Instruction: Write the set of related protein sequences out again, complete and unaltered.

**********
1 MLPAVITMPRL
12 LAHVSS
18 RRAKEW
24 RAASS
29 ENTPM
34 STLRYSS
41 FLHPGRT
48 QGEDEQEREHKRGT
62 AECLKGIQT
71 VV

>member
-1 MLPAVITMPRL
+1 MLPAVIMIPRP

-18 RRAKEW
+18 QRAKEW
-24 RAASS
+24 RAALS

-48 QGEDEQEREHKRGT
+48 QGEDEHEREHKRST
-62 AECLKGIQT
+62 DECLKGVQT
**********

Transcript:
1 MLPAVITMPRL
12 LAHVSS
18 RRAKEW
24 RAASS
29 ENTPM
34 STLRYSS
41 FLHPGRT
48 QGEDEQEREHKRGT
62 AECLKGIQT
71 VV

>member
-1 MLPAVITMPRL
+1 MLPAVIMIPRP

-18 RRAKEW
+18 QRAKEW
-24 RAASS
+24 RAALS

-48 QGEDEQEREHKRGT
+48 QGEDEHEREHKRST
-62 AECLKGIQT
+62 DECLKGVQT